She has asked you something, but you again inhabit the mariner dredging dry fish bones from the wharf. He casts the line, but it plumbs too deep in the ink of forgotten waters, descends the brainstem to the throat, throat to chest, lungs to stomach. You are a well; inside you is a pit growing with the fisherman’s attempt, with empty reeling and recasting, and no answers are brought to your lips. No answer has ever been brought, it seems, because rats have lived in these walls for too long, and the dock’s boards too long ago fell to moss, to barnacles, to black ooze and violet fungus, and you say nothing, and you make no motion to answer. Cliffs proceed at the sides of the wharf, for no man is an island; all are fjords, wave-cracked and jagged, and the ocean fills each vein with salt, with amnestics, and nothing has ever lived outside this wharf. A river cleaves you and her, and in this river float eyes, float flames, float all the adornments of tact and decorum, float cormorants and pelicans which bob for these, scavenge these, and retreat to nests hidden in the folds of high rocks. As such, nothing of worth will ever catch on the man’s hook, and the wind rages again between the cliffs, and a rat falls into the black glass of an ocean and catches fire. Smoke rises to an alarm in the amygdala, and the mariner retires for one minute or one week or any stretch between.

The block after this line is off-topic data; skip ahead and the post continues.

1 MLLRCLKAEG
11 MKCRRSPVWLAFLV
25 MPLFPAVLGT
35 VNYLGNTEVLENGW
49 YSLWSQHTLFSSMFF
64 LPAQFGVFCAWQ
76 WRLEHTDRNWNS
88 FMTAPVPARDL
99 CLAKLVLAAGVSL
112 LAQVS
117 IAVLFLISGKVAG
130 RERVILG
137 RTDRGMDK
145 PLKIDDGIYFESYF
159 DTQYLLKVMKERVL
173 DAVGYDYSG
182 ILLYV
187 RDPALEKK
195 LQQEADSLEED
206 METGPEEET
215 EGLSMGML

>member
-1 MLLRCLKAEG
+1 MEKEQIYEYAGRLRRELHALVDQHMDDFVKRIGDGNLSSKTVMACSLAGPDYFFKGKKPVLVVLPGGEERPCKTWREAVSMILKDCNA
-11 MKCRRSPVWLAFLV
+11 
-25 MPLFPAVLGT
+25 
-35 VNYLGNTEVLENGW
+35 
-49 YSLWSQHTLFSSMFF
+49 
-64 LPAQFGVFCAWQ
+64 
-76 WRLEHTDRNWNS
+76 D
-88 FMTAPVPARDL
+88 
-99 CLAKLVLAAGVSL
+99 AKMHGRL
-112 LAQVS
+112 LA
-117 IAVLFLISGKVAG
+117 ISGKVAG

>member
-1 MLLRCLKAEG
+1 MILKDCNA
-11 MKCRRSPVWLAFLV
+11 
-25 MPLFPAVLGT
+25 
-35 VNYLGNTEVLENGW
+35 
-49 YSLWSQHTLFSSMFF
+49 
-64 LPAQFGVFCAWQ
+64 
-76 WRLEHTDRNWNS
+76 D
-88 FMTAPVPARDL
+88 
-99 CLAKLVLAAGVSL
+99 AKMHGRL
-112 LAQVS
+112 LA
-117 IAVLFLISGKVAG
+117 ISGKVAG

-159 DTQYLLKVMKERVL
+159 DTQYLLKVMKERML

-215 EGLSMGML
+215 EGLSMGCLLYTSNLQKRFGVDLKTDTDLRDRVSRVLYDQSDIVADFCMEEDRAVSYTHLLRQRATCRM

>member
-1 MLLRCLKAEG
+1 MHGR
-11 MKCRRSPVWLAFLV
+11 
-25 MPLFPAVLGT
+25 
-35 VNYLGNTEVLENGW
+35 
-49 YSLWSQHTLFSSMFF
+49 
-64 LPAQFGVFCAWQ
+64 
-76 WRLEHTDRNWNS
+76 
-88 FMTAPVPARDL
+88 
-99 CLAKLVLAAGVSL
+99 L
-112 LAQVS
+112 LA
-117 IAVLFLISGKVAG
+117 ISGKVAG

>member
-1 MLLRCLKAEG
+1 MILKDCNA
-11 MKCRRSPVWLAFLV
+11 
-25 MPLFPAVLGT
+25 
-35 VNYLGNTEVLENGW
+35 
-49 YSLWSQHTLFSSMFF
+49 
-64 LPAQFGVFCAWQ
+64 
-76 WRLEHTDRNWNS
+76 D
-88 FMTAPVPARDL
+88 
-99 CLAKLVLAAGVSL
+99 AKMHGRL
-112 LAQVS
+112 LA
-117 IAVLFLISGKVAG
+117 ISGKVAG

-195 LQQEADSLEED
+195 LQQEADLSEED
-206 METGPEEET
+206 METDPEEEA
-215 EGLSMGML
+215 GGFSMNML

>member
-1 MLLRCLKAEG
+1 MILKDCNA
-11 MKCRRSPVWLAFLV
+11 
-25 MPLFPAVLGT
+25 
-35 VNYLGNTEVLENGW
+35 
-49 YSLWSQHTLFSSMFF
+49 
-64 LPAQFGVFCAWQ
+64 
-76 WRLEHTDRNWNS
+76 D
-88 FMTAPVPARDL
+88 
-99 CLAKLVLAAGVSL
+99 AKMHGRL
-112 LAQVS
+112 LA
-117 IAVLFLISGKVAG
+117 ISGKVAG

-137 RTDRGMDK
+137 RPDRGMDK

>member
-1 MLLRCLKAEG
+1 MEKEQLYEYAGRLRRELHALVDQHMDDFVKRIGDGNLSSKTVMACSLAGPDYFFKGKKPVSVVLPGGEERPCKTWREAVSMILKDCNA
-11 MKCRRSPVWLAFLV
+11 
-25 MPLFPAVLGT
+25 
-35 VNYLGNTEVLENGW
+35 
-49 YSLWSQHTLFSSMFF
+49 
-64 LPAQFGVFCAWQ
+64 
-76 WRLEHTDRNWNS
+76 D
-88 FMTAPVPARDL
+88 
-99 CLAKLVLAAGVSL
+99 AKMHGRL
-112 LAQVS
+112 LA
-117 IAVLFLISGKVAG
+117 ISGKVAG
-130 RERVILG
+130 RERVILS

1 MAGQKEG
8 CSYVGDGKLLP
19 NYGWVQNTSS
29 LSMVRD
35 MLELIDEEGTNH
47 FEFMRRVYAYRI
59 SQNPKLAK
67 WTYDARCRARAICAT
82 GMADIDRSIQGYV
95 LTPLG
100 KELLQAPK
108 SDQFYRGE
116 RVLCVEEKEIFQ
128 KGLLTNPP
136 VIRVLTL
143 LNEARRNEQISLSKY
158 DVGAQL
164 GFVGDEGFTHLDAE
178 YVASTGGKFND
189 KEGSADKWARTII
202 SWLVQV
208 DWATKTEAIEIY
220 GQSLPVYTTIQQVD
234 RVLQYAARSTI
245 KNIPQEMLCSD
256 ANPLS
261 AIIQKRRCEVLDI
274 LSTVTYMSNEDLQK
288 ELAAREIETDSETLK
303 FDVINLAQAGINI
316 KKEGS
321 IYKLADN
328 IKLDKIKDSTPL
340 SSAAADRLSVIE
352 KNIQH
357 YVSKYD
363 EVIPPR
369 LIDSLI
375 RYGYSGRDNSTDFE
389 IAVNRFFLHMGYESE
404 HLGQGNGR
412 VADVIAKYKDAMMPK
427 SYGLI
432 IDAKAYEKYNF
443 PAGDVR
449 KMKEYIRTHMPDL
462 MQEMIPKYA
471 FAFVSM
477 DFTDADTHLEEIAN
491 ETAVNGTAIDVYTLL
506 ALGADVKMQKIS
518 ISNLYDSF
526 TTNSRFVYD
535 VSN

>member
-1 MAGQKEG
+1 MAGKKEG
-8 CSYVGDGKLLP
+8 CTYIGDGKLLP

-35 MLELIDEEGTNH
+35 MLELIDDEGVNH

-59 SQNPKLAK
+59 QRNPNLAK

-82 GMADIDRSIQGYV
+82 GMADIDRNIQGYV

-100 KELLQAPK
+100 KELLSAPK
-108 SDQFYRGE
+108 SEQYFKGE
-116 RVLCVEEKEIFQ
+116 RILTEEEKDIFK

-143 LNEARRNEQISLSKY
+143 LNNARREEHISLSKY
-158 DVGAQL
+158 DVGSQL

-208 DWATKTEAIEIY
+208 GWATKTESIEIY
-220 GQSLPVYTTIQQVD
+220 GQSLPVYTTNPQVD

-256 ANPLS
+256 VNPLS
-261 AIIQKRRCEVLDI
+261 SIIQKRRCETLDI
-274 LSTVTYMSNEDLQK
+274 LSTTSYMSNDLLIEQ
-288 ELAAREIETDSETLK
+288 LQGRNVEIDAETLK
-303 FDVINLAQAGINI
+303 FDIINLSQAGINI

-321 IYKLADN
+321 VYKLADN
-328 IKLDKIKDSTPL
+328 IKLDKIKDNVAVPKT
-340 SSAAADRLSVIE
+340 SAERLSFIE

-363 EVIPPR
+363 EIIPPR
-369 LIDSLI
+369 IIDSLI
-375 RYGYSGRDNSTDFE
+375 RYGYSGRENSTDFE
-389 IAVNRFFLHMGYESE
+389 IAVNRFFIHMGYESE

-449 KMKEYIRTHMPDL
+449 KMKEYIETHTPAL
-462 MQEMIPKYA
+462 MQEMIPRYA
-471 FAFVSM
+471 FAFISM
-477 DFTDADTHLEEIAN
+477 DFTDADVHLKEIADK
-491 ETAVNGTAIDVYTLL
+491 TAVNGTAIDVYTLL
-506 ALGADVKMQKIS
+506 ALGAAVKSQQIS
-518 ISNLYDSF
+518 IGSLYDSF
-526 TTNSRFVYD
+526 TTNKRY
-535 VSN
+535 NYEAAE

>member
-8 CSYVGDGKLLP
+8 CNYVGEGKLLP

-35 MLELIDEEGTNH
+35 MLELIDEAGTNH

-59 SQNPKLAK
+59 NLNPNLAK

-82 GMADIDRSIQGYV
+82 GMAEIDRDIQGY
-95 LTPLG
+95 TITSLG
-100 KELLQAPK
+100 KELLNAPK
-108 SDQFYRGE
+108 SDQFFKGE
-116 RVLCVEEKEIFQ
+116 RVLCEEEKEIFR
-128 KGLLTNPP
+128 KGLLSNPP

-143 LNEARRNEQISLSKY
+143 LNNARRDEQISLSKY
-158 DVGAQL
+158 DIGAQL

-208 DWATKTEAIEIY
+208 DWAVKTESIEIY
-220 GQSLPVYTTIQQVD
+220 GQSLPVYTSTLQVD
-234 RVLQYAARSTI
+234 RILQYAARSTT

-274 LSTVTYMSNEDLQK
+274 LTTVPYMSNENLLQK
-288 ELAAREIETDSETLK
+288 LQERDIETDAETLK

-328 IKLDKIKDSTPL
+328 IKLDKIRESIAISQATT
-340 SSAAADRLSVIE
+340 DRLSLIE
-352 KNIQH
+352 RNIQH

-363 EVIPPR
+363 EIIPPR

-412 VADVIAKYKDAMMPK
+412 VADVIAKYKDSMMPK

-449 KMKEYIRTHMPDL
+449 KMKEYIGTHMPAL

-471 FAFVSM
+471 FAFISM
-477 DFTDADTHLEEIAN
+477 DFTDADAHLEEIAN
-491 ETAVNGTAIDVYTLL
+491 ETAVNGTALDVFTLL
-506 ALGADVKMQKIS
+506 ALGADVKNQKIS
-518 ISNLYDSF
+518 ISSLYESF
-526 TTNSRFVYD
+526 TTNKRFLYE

“Yes,” you say. “I’d love that.”
Landon Wittmer is an emerging writer from Grand Rapids, Michigan, whose writing explores the unspoken tensions of interpersonal encounters and the nature of community. His poetry parses the permeable membrane between verse and prose to find similar borders between individuals in conversation. His other work can be found in Mag 20/20, the Periwinkle Pelican and Gastropoda.